One motorcycle traveling 250 miles a day only uses about $20 bucks a day in gas in the States, if you estimate 45 miles to the gallon for a big bike and gas costing around $3.50/gallon. Breakfast at a country diner is a minimum of $25 for Mr. and Mrs. Bags. Sandwiches and bottled water at a roadside café cost $30, and dinner, with booze, costs $60. They buy a few postcards, a couple lattes and a snack along the way, shoveling out another $20. They stay at the first hotel or B&B they find every night and pay an average of $100 without thought. They can’t afford this lifestyle, but do it anyway.

Mr. and Mrs. Moneybags have succeeded in paying more than $250 bucks due of their automatic spending reflex, and because it didn’t really occur to them that they could spend less and maintain the same degree of happiness and adventure. In a week, they’ve spent $1,785. In two weeks, they’ve spent $3,570. It’s been fun, but they’re starting to feel unhealthy and sluggish from all the restaurant outings, and stressed about the bill they’re racking up. The fitted leather pants Mr. and Mrs. Bags bought for the trip (costing $450 each), no longer fit, and they’re going to join a gym for $75 each per month when they get home. Upon returning home, they also have to pay their housesitter $250 bucks for watering their plants and bringing in the mail. They really want something more in life, but they’re unaware of how to achieve it, and continue to dig themselves into a financial pit trying to find some escape and reprieve from the daily grind.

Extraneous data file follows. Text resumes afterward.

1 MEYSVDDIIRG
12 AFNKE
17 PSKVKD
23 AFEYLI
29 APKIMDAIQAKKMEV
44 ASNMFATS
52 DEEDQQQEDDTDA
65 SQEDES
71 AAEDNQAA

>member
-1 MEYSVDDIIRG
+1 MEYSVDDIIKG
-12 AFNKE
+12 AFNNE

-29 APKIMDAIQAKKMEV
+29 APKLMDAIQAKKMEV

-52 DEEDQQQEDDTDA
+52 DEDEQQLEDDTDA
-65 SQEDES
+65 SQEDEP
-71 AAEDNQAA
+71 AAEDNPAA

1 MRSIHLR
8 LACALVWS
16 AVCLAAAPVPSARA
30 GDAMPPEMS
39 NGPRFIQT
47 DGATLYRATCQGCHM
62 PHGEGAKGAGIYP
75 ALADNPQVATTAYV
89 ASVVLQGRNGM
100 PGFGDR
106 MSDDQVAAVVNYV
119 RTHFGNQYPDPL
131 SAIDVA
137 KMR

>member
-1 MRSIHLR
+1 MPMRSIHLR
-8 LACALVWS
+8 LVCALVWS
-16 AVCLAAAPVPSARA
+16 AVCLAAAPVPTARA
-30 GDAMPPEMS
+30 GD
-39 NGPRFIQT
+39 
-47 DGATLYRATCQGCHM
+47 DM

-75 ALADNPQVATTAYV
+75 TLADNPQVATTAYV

The Pennypackers do the same exact trip, with a few tweaks. They ride an older motorcycle still in good shape, which they bought for under $4,000, and which doubles as the daily commuter (the Mrs. rides her bicycle to work). It’s a 650cc, with plenty of power for both of them if they pack light. They do own some expensive protective gear, but it’s gear that will last many years and is adventure-worthy, not just for looks. They also have a fixed gas cost of about $20/day. They pack cutlery, a thermos, a camp stove and a couple important cooking staples like butter and salt, so they can make their own breakfast (using eggs and bread they buy at a store the evening before). They make sure to fill up their thermos with excellent coffee for the road (the smart adventurers even carry a little Italian percolator!). Breakfast ingredients cost them $6 bucks. They stop at a bakery and have a picnic with eggs hardboiled from breakfast, bread, cheese, tomatoes and fruit, costing another $10, and enjoy their homebrew coffee. They make sure to fill up their water bottles along the way. They buy chocolate bars for a snack, costing another $4. These two bring a tent, and camp at State Parks for only $12-25 a night. Other nights they plan Couchsurfing for free, prearranging it with hosts. Occasionally they spend $50 on a hotel, or even more if they think the cost is really worth the experience (they still like some luxuries, of course). For dinner they usually make roasted potatoes and veggies in the open fire, with toasted baguettes and hummus or some other delicious variation. For dessert they make s’mores and enjoy the cool evening air and stars. It’s very romantic. This meal costs them $20, including a $3 bottle of wine from Trader Joe’s for good measure.